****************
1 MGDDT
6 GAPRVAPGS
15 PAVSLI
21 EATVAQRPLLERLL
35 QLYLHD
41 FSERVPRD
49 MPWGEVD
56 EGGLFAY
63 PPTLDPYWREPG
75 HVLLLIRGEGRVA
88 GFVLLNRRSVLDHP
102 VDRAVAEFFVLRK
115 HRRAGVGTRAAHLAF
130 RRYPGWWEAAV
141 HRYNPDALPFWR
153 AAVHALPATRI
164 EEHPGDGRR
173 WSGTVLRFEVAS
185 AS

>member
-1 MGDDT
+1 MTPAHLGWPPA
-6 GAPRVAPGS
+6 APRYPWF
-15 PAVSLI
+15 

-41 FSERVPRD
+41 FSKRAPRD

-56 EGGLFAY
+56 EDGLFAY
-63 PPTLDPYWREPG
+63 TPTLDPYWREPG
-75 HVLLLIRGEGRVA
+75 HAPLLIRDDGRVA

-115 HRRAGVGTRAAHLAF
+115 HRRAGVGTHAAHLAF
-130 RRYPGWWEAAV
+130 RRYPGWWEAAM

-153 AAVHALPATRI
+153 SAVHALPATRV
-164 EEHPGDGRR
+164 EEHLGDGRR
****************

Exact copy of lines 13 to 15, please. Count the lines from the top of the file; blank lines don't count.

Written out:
115 HRRAGVGTRAAHLAF
130 RRYPGWWEAAV
141 HRYNPDALPFWR